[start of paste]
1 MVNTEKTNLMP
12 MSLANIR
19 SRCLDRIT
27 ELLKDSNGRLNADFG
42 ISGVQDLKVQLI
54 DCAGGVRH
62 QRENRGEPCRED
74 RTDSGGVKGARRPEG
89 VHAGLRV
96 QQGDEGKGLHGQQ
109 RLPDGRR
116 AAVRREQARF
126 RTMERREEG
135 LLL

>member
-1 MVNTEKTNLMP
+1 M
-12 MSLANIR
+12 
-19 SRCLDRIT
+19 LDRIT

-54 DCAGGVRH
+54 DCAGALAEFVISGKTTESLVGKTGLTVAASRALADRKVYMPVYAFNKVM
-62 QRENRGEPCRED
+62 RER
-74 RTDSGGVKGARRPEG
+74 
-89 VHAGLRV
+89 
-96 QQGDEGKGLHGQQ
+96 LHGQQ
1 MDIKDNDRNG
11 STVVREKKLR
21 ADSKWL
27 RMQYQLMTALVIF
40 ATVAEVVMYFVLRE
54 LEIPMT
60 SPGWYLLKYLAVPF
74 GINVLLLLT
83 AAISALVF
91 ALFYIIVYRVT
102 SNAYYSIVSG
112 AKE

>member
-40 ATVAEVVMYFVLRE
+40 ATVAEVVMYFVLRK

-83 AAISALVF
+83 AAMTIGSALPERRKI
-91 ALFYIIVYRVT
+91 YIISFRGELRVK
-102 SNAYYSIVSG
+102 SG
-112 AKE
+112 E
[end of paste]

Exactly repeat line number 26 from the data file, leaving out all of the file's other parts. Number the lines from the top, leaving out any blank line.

-74 RTDSGGVKGARRPEG